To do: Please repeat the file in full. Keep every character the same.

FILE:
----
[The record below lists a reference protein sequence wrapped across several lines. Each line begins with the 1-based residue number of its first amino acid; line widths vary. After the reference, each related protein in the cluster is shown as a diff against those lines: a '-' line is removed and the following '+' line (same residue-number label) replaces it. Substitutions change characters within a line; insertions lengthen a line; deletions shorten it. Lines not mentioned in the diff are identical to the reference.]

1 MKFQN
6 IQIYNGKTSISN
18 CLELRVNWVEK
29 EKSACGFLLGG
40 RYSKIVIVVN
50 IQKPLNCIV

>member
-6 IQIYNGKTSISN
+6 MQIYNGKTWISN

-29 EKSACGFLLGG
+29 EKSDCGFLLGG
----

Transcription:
[The record below lists a reference protein sequence wrapped across several lines. Each line begins with the 1-based residue number of its first amino acid; line widths vary. After the reference, each related protein in the cluster is shown as a diff against those lines: a '-' line is removed and the following '+' line (same residue-number label) replaces it. Substitutions change characters within a line; insertions lengthen a line; deletions shorten it. Lines not mentioned in the diff are identical to the reference.]

1 MKFQN
6 IQIYNGKTSISN
18 CLELRVNWVEK
29 EKSACGFLLGG
40 RYSKIVIVVN
50 IQKPLNCIV

>member
-6 IQIYNGKTSISN
+6 MQIYNGKTWISN

-29 EKSACGFLLGG
+29 EKSDCGFLLGG